CEOs have to manage multiple changes on many different fronts simultaneously, with high degree of complexity, such as the need to create new business models because of disruptive technologies, cybersecurity concerns, staying competitive in a crowded marketplace, adopting remote work practices and flexible working arrangements as a more permanent option.
Managing a business during a pandemic requires rethinking everything. Every aspect of business is up for re-evaluation, from the most granular to the most overarching level. CEOs must stay focused and quickly pivot in response to the new risks and opportunities, requiring changes in organizational culture, structure, leadership and a continuous evolution of their workforce.
Whether they communicate this to their people or not, every CEO has legacy in their mind. One of my favourite questions to CEOs all over the world is this: As the CEO of your company, what is the one thing you want to be remembered for?
Legacy building enables CEOs to craft a grand vision, to identify with the why they do what they do and provide success measurements to help them achieve it. A strong legacy is made up of an entire body of work over one’s life time.
We may be going through one of the most challenging times in history, and yet if CEOs are constantly overwhelmed by the urgent and necessary for the company now, they may strip themselves from the opportunity to focus on what’s really important. In short, a CEO’s desired future legacy will guide the judgements they make and business ethics they follow today.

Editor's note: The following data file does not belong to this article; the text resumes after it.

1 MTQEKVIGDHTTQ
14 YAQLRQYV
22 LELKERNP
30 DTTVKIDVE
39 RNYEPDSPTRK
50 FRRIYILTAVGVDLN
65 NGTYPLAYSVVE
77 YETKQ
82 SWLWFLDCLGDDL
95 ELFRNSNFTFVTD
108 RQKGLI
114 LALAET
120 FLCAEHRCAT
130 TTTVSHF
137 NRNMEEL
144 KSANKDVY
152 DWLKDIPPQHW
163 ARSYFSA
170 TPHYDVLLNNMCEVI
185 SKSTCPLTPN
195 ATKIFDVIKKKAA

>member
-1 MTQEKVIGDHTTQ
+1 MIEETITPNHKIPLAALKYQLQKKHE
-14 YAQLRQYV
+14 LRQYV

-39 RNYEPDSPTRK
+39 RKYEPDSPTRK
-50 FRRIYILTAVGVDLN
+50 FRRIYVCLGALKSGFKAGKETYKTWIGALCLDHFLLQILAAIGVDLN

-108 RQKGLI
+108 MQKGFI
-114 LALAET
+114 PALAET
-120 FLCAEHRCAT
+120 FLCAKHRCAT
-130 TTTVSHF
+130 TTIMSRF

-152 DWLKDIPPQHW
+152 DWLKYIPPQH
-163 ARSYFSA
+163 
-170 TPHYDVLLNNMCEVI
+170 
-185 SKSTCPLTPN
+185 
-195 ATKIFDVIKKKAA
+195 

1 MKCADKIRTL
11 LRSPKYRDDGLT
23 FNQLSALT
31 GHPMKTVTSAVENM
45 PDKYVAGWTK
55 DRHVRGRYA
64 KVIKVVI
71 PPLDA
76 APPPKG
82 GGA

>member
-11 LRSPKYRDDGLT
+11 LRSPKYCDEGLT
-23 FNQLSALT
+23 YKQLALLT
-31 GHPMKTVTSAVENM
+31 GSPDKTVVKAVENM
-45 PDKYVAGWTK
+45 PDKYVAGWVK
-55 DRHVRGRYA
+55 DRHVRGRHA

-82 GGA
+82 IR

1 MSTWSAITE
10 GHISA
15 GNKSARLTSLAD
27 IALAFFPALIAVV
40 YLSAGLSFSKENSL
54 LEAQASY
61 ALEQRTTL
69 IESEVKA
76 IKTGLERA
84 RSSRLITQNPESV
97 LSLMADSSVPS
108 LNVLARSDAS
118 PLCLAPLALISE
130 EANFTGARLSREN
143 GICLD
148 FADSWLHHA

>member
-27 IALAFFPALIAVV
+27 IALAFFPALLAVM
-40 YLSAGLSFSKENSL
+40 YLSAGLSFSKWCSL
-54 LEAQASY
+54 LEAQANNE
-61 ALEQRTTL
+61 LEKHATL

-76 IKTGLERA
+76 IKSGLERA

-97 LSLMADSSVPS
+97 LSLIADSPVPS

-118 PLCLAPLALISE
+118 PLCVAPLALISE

PwC 17th Global CEO Survey found that CEOs wanted their legacies to be that they grew or transformed their businesses. They wanted to be remembered for things like: making their business a pioneer in its field; introducing a culture of innovation; entering new markets; and growing a company against all odds.
Time is of the essence for companies striving to combat the immediate impact of Covid-19 while also laying the foundation for a strong future. Every day in this crisis can seem like an eternity, yet the decisions CEOs take now will shape their legacy as company leaders.
The Covid-19 crisis is proving to be a revealing test of leadership, and those leaders who are able to cope with the extraordinary personal and professional challenges will emerge from it with resilience, confidence and forward looking needed to thrive at all costs.
For CEOs, a crisis is the time to step up. CEOs are bearing the bulk of the pressure to manage strategy, people and execution as well as keeping the company healthy, profitable, and growing. It’s a tall order for anyone; even highly experienced and successful leaders share many of the same worries. If any of the above pain points resonates with you, know that you’re not alone.
My CEO clients know and believe that time and space for reflection and thinking is crucial for clarity and strategic process. And they have a hard time finding the space. I challenge all of you to schedule space in your calendar and treat it as a priority just as you do any other meetings. Having an Executive Coach on hand can also help CEOs discuss ideas, be a sounding board and strategize a successful roadmap.
What’s keeping you up at night? Is it on this list, or is it something entirely different? Please reach out and share your biggest business challenge.